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The Daffodil Principle

The Daffodil Principle Several times my daughter had telephoned to say. "Mother, you must come and see the daffodils before they are over." I wanted to go, but it was a two hour drive from Laguna to Lake Arrowhead. Going and coming took most of a day and I honestly did not have a free day until the following week. "I will come next Tuesday," I promised, a little reluctantly, on her third call. Next Tuesday dawned cold and rainy. Still, I had promised, and so I drove the length of Route 91, continued on I-215, and finally turned onto Route 18 and began to drive up the mountain highway. The tops of the mountains were sheathed in clouds, and I had gone only a few miles when! the road was completely covered with a wet, gray blanket of fog. I slowed to a crawl, my heart pounding. The road becomes narrow and winding toward the top of the mountain. As I executed the hazardous turns at a snail's pace, I was praying to reach the turnoff at Blue Jay that would signify I had arrived. When I finally walked into Carolyn's house and hugged and greeted my grandchildren I said, "Forget the daffodils, Carolyn! The road is invisible in the clouds and fog, and there is nothing in the world except you and these darling children that I want to see bad enough to drive another inch!"

My daughter smiled calmly, "We drive in this all the time, Mother." "Well, you won't get me back on the road until it clears and then I'm heading for home!" I assured her. "I was hoping you'd take me over to the garage to pick up my car. The mechanic just called, and they've finished repairing the engine," she answered. "How far will we have to drive?" I asked cautiously. "Just a few ! blocks," Carolyn said cheerfully. So we buckled up the children and went out to my car. "I'll drive," Carolyn offered. "I'm used to this." We got into the car, and she began driving. In a few minutes I was aware that we were back on the Rim-of- the-World road heading over the top of the mountain. "Where are we going?" I exclaimed, distressed to be back on the mountain road in the fog. "This isn't the way to the garage!" "We're going to my garage the long way," Carolyn smiled, "by way of the daffodils." "Carolyn," I said sternly, trying to sound as if I was still the mother and in charge of the situation, "please turn around. There is nothing in the world that I want to see enough to drive on this road in this weather." "It's all right, Mother," she replied with a knowing grin. "I know what I'm doing. I promise, you will never forgive yourself if you miss this experience." And so my sweet, darling daughter who had never given me a minute of difficulty in her whole life was suddenly in charge and she was kidnapping me! I couldn't believe it. Like it or not, I was on the way to see some ridiculous daffodils, driving through the thick, gray silence of the mist wrapped mountaintop at what I thought was risk to life and limb. I muttered all the way.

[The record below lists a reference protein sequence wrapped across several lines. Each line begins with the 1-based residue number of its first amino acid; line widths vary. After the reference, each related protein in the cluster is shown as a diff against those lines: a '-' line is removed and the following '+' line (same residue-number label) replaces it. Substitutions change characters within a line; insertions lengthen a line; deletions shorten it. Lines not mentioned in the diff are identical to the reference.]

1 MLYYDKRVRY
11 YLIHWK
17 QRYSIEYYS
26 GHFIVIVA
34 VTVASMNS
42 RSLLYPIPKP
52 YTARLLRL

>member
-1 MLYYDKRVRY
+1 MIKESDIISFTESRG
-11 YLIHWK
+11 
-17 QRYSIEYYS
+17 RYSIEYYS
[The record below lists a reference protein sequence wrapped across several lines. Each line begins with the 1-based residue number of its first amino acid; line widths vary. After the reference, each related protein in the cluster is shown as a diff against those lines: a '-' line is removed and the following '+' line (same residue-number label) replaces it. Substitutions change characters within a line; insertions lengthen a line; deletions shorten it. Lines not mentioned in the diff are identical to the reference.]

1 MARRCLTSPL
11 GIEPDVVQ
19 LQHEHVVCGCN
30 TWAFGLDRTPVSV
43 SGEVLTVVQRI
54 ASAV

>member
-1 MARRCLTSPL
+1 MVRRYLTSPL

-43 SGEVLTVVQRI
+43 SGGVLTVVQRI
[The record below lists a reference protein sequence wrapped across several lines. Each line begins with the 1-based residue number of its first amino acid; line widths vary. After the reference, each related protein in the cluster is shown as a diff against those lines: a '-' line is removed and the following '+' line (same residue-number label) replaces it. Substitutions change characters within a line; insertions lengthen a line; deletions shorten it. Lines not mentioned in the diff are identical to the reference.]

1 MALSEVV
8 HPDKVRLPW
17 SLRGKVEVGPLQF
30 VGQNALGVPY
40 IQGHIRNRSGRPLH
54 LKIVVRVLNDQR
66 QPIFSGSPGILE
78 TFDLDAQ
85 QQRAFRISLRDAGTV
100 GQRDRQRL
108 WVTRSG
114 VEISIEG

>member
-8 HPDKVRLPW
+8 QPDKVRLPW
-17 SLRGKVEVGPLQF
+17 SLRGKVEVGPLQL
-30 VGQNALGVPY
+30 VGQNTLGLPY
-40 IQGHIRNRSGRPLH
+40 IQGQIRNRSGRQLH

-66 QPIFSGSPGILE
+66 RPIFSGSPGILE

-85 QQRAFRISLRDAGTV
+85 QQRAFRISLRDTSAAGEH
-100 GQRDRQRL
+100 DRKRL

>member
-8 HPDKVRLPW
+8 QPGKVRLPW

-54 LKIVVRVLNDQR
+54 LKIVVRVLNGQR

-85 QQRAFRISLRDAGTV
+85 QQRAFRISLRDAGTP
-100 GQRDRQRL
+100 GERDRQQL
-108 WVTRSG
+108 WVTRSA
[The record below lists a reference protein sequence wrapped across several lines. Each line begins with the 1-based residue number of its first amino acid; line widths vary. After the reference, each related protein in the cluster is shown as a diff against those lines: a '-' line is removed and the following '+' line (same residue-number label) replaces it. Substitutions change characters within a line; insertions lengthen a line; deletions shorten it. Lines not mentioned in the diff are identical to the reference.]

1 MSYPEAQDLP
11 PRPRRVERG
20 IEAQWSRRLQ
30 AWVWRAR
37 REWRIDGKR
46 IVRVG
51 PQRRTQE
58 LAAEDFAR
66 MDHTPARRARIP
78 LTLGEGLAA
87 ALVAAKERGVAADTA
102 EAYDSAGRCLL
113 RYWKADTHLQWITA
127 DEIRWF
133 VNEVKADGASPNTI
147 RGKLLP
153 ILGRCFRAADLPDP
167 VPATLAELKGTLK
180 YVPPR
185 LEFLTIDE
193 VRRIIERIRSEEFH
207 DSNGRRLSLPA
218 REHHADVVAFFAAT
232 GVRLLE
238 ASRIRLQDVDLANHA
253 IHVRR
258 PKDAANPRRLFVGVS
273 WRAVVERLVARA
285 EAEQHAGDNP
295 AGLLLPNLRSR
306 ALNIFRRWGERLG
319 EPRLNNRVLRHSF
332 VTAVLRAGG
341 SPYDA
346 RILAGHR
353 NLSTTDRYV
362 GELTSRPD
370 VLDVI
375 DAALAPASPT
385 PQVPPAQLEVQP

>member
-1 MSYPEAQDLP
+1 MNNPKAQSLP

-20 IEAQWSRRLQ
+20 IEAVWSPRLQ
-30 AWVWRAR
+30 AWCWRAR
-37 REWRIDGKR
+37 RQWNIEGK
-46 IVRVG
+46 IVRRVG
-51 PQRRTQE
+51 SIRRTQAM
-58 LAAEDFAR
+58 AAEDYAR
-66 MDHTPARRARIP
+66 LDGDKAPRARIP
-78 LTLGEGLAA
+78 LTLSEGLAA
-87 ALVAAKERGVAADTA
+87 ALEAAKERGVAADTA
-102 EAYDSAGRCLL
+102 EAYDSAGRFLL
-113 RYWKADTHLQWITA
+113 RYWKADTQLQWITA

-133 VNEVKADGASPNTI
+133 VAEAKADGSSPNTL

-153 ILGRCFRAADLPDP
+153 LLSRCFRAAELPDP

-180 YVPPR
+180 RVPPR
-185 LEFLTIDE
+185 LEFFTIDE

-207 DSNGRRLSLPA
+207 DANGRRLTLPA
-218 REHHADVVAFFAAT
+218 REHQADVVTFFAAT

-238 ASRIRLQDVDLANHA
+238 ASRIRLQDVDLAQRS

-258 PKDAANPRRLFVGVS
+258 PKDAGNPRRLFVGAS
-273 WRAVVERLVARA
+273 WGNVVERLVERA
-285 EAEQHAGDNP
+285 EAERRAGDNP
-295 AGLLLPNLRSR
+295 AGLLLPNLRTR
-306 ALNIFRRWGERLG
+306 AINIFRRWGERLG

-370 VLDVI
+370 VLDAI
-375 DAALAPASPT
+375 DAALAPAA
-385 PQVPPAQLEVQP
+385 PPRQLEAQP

After about twenty minutes we turned onto a small gravel road that branched down into an oak filled hollow on the side of the mountain. The fog had lifted a little, but the sky was lowering, gray and heavy with clouds. We parked in a small parking lot adjoining a little stone church. From our vantage point at the top of the mountain we could see beyond us, in the mist, the crests of the San Bernardino range like the dark, humped backs of a herd of elephants. Far below us the fog shrouded valleys, hills, and flatlands stretched away to the desert. On the far side of the church I saw a pine needle covered path, with towering evergreens and manzanita bushes and an inconspicuous, hand lettered sign "Daffodil ! Garden." We each took a child's hand, and I followed Carolyn down the path as it wound through the trees. The mountain sloped away from the side of the path in irregular dips, folds, and valleys, like a deeply creased skirt. Live oaks, mountain laurel, shrubs, and bushes clustered in the folds, and in the gray, drizzling air, the green foliage looked dark and monochromatic. I shivered. Then we turned a corner of the path, and I looked up and gasped. Before me lay the most glorious sight, unexpectedly and completely splendid. It looked as though someone had taken a great vat of gold and poured it down over the mountain peak and slopes where it had run into every crevice and over every rise. Even in the mist filled air, the mountainside was radiant, clothed in massive drifts and waterfalls of daffodils. The flowers were planted in majestic, swirling patterns, great ribbons and swaths of deep orange, white, lemon yellow, salmon pink, saffron, and butter yellow. Each different colored variety (I learned later

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